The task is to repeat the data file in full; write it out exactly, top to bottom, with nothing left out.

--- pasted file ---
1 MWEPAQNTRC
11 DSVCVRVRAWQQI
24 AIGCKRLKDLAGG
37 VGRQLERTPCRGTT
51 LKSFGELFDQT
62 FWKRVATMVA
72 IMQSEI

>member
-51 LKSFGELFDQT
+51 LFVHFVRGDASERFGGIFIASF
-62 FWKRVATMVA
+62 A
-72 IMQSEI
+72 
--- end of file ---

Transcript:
1 MWEPAQNTRC
11 DSVCVRVRAWQQI
24 AIGCKRLKDLAGG
37 VGRQLERTPCRGTT
51 LKSFGELFDQT
62 FWKRVATMVA
72 IMQSEI

>member
-51 LKSFGELFDQT
+51 LFVHFVRGDASERFGGIFIASF
-62 FWKRVATMVA
+62 A
-72 IMQSEI
+72 